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By James Daniel Collins

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Extra resources for Descartes´ Philosophy of Nature

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6 (Olscamp, p. 52). Descartes always eventually tempers his bold claims for a knowledge of nature by drawj~g attention ~o the many different instruments and limitations of the human mmd engaged III t~e inquiry. Hence the actual Cartesian "d~ductil:lll" used in the st~dy of na~ure IS a very mixed process. Dents and hypotheses, so that the human mind can achieve that specIfic blendmg of mechanical principles which will approximately "explain" and "prove" (see above, n. 29) the determinate modes of physical reality.

540, 795, 820). Such convergent physical reasoning (which uses metaphysical and mechanical principles along with physical hypotheses and experiments) constitutes an approM priate substitute or locum tenens for a purely mathematical demonstration. This governs Descartes' carefully worded claim that, in passing from general physics to more specialized questions, he will "admit nothing about those [material things] as true, which is not derived so evidently from these common [geometrico~ mechanical] notions that it must be counted for a mathematical demonstration," pro mathematica demonstratione sit habendum.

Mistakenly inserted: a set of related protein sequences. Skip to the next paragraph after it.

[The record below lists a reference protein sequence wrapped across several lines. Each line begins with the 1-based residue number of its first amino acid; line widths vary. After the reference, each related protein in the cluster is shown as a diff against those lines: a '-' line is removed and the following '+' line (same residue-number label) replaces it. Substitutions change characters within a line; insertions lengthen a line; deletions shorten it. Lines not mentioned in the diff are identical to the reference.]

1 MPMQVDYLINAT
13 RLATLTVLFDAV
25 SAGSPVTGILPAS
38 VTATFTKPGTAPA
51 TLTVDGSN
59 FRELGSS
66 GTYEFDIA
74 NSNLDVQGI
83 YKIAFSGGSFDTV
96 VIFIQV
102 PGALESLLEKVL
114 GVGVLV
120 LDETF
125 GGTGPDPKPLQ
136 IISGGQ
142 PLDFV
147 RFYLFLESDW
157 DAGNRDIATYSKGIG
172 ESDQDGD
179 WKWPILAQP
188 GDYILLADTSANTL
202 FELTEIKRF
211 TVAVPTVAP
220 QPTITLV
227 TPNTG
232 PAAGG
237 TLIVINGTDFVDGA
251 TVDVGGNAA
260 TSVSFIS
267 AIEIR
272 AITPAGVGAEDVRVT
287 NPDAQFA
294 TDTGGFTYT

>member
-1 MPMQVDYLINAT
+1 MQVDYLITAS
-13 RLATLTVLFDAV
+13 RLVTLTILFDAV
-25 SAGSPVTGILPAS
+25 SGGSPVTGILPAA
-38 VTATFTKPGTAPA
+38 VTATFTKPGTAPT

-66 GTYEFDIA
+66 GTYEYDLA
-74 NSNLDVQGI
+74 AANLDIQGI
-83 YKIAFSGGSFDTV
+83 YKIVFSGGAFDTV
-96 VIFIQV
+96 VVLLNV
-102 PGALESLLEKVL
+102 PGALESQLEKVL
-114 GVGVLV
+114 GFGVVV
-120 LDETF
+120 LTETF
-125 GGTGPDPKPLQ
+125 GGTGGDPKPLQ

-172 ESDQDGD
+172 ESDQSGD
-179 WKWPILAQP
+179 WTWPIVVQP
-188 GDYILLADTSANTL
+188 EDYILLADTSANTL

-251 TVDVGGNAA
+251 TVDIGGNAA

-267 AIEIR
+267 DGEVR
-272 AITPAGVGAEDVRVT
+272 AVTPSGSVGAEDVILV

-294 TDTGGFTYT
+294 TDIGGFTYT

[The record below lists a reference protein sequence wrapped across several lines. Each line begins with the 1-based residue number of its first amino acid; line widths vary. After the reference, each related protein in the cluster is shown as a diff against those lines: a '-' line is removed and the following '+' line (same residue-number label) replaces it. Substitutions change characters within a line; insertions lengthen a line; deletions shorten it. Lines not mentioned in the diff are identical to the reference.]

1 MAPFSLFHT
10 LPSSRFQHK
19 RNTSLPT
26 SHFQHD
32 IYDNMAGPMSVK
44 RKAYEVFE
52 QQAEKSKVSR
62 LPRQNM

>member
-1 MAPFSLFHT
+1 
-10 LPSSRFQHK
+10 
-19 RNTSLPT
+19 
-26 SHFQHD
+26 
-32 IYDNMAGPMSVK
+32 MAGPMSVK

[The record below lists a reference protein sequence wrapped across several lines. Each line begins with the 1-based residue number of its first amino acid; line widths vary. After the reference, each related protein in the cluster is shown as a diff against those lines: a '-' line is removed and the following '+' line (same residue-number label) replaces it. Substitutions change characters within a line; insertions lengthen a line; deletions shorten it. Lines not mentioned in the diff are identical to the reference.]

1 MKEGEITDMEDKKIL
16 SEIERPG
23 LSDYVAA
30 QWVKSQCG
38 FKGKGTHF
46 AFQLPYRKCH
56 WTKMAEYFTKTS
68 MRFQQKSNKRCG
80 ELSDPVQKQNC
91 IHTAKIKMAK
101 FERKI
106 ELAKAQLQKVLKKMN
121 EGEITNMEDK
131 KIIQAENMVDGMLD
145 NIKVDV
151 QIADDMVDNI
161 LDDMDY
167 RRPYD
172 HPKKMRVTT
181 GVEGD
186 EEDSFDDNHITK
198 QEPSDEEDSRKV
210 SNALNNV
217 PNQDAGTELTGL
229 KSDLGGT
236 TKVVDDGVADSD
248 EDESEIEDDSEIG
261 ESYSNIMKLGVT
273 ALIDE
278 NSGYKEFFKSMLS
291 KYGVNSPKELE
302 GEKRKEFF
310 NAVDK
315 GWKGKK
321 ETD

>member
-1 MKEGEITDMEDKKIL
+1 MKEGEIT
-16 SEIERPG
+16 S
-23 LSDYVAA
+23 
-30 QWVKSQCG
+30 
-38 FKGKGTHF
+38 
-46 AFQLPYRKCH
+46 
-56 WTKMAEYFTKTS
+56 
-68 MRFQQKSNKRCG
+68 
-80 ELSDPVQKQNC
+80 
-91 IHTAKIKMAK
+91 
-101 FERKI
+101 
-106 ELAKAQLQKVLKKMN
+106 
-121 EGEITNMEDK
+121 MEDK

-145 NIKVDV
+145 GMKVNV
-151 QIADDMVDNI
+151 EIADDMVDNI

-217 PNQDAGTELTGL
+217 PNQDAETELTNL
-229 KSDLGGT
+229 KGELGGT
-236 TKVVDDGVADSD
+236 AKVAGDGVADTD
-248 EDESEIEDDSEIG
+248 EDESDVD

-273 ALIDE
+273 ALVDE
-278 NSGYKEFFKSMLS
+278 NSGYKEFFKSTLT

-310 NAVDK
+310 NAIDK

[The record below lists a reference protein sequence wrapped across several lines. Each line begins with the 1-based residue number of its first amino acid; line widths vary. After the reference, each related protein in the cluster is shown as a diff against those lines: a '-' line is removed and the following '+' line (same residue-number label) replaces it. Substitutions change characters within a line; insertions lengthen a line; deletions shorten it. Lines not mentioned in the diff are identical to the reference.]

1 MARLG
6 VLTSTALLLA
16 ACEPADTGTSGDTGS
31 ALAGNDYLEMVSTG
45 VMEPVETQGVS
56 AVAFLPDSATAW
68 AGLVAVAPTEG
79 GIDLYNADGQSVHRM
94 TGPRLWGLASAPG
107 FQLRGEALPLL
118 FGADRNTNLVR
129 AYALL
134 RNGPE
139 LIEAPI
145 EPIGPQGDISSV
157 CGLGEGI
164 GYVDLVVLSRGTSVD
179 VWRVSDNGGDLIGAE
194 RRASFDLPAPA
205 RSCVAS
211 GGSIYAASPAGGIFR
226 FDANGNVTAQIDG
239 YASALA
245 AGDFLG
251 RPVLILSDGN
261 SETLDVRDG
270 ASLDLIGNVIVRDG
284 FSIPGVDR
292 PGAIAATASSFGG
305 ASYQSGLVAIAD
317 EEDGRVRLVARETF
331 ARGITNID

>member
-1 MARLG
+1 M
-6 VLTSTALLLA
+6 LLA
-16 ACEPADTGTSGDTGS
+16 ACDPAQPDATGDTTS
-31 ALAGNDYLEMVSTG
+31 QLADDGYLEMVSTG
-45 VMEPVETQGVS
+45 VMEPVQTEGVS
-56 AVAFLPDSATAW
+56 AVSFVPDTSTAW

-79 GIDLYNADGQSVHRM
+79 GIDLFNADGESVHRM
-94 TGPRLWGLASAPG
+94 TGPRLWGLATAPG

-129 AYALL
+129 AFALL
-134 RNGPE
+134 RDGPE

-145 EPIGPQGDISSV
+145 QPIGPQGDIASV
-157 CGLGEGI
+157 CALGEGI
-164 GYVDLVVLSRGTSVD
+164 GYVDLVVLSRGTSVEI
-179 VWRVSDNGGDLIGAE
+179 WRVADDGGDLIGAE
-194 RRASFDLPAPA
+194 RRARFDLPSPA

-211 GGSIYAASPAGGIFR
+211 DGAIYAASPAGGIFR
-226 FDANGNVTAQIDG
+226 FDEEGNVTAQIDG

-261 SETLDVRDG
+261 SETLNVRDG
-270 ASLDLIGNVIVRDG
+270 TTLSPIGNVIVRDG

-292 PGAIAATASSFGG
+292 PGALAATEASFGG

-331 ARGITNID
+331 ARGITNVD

The need for conceptual and experimental innovations is specially acute when we are investigating the phenomena and structures in sensible nature. Along with his programmatic insistence upon the ideal sameness of all acts of intuition and deduction, then, Descartes also recognizes the human need for methodological diversifications in the search after philosophical wisdom about natural reality. His appeal to the mathematical spirit in the study of nature does not signify that the world of nature must be submitted to a univocal mathematization and depersonalization of the inquiry into it.

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